No one knows how many people from the new central and eastern member states of the European Union (EU) have moved to Britain since they joined in May 2004. Estimates vary between 300,000 and 500,000, mainly Polish workers. Certainly in London, they seem to have fitted in very quickly.
The political fallout from the alleged plot against airliners is a sign of how far the wider debate over the "war on terrorism" has shifted against the government.
The massacre at Qana is typical of the malicious brutality with which Israel has conducted all its wars, not just the present one. It poses the perennial question of how Israel can ever coexist peacefully with the rest of the Middle East.
Today in Lebanon, Iraq and Afghanistan we are experiencing a test in the limits of imperial power. On the face of it, the military might that Israel is projecting at Lebanon is overwhelming in its capacity to pulverise solid infrastructure and soft human bodies.
The Westminster village has moved remarkably quickly to bury the parliamentary by-elections in Blaenau Gwent and Bromley & Chislehurst on Thursday of last week. That is because they contradict the official story about where British politics is going.
During the dark years of the 1990s, there were a few signs that new movements of resistance were about to emerge. One of the most important was the formation in France in 1998 of Attac.
A year ago many of us were gearing up for the protests at the G8 summit at Gleneagles, Scotland. We were doing so in a climate of great optimism that the summit would achieve real improvements for the poor of the world, especially in Africa.
"Market volatility". This is the conventional description of the period of intense turbulence that financial markets have been going through these past few weeks. The main stock markets saw share prices fall sharply, though these subsequently recovered most of what had been lost.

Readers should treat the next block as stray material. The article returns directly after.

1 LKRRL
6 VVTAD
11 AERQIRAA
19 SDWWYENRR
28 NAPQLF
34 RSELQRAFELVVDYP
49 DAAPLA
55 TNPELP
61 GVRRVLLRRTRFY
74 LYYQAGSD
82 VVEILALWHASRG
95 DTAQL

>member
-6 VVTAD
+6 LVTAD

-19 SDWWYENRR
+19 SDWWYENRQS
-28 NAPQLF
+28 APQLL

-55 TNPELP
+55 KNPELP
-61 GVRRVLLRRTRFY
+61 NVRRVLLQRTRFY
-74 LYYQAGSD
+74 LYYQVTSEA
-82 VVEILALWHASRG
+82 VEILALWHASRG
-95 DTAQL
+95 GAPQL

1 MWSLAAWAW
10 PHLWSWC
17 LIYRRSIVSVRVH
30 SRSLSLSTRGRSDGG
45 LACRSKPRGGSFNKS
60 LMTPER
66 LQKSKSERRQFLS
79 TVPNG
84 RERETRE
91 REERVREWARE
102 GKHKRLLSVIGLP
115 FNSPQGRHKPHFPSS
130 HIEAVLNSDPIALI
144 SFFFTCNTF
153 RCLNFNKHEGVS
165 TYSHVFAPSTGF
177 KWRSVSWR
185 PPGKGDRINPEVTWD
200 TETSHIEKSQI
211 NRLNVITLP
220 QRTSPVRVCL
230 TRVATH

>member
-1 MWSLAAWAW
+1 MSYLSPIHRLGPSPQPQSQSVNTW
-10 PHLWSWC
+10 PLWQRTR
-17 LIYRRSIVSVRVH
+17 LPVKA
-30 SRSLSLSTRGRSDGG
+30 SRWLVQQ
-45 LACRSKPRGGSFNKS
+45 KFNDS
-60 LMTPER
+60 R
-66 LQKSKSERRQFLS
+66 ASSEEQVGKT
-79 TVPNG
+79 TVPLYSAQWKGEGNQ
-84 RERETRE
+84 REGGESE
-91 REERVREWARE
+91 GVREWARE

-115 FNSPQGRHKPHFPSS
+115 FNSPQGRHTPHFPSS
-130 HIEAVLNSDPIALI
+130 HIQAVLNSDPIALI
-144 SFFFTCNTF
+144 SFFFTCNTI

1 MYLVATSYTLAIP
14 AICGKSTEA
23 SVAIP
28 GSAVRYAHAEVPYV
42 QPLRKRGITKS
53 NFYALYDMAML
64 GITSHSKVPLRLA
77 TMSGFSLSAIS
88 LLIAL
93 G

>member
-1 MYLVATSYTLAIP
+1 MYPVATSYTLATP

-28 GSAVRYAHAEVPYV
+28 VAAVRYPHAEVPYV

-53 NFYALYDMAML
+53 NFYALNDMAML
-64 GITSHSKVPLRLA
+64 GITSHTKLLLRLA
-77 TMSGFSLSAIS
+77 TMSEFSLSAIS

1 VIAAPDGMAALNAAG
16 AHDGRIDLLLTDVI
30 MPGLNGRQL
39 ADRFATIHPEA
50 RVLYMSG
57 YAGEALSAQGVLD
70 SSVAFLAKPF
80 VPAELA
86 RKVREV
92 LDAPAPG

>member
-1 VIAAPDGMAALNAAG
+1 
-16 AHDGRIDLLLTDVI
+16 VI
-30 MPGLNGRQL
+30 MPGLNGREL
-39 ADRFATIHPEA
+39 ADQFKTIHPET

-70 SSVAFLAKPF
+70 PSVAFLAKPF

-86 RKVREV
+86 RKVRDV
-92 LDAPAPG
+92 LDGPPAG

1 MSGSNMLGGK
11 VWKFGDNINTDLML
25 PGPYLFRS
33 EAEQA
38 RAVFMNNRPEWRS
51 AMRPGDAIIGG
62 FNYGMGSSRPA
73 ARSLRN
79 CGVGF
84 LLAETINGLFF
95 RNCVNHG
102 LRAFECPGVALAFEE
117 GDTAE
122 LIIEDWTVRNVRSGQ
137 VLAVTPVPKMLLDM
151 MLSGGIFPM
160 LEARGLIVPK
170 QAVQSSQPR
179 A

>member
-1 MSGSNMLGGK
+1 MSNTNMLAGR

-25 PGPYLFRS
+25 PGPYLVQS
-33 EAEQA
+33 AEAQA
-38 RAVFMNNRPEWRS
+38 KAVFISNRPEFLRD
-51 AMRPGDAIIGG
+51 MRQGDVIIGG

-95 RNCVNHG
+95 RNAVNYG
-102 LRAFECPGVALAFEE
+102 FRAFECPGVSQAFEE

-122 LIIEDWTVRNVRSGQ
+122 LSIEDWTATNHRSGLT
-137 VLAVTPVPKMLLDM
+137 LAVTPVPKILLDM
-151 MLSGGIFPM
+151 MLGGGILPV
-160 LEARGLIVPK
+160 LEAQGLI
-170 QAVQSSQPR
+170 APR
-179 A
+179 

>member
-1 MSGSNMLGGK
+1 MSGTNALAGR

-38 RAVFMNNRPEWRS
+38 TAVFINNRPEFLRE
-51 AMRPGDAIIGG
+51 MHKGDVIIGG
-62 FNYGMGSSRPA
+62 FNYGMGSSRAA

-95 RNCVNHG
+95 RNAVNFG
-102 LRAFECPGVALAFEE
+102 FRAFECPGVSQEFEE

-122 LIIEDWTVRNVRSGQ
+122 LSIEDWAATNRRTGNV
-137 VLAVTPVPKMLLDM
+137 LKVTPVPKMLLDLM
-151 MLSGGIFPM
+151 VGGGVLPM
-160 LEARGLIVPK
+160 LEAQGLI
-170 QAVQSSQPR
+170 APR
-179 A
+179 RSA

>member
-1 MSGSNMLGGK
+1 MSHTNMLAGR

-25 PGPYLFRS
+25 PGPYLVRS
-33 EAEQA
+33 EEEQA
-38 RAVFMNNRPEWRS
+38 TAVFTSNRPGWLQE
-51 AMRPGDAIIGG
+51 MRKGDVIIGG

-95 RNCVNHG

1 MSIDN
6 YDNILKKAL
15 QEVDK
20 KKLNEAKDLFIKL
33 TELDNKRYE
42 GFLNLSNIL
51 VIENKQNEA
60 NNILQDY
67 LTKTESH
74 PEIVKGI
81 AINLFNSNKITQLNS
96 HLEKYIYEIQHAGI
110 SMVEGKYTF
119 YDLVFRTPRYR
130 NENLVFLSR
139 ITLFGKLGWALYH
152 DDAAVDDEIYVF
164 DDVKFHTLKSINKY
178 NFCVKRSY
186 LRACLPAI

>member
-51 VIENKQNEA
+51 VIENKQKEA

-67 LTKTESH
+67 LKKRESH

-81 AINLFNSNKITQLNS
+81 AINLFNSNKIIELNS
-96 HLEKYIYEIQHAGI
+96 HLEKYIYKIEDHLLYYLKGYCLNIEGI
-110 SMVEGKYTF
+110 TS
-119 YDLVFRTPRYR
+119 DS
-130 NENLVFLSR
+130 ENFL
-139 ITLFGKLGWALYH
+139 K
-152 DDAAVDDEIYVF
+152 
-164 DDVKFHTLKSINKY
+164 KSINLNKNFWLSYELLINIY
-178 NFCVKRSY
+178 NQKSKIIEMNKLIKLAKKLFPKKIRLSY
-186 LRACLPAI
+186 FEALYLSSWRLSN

Over the past few weeks much attention in the media and on the web has been devoted to a document called the Euston Manifesto, which was finally launched on Thursday of last week.
It's good that the trade union leaders have said they won’t let the closure of Peugeot’s Ryton plant go through without a fight. Last week the Peugeot bosses admitted they could build a new model in Ryton profitably – though not as profitably as in a new plant they are building in Slovakia.
The media blackout on Respect’s breakthrough in the local elections is, I suppose, par for the course in the era of Tony Blair, the master of the sincerely uttered Big Lie. But simply ignoring the results is only one way of dismissing Respect’s achievement.
"Maoism Rises Again" lamented a Financial Times editorial a few weeks ago.
Why are Britain and France so different? This question is back in the air. Trade union officials have been complaining that Britain’s flexible labour laws made it easier for Peugeot bosses to shut down their car plant at Ryton rather than any of its French counterparts.
Half a million marching in defence of immigration in Dallas, Texas, last Sunday. Hundreds of thousands more the next day in more than 60 other cities. Half a million in Los Angeles a few weeks ago… something big is happening in the US.
The rescue of Norman Kember and his fellow hostages in Baghdad is a tiny glimmer of light in an Iraqi picture that remains uniformly grim. John Reid’s gung-ho remarks on his recent visit to Iraq simply provided further evidence of the defence secretary’s very troubled relationship to reality.
No one should be in any doubt about Tony Blair’s arrogance in saying that god will judge him for invading Iraq. The implication was that he doesn’t care about the judgement of mere mortals such as the rest of us.
Last week didn’t go too badly for Tony Blair. He was able to persuade the House of Commons to approve legislation introducing identity cards and prohibiting the "glorification of terrorism".
You may not have noticed it, but poverty has become history. Or so one has to presume, since at the end of last month the campaigning coalition Make Poverty History (MPH) decided to wind itself up.
It's barely a year since, at his second inauguration, George Bush proclaimed the commitment of the US to an apparently revolutionary programme of spreading democracy worldwide.
It is, of course, utterly hypocritical for George Bush and Tony Blair, both commanding vast nuclear arsenals, to denounce Iran for deciding to restart its uranium enrichment programme. I heard one US neo-con, Frank Gaffney, ranting and raving on the radio the other day about how uniquely evil the Islamic regime in Iran is.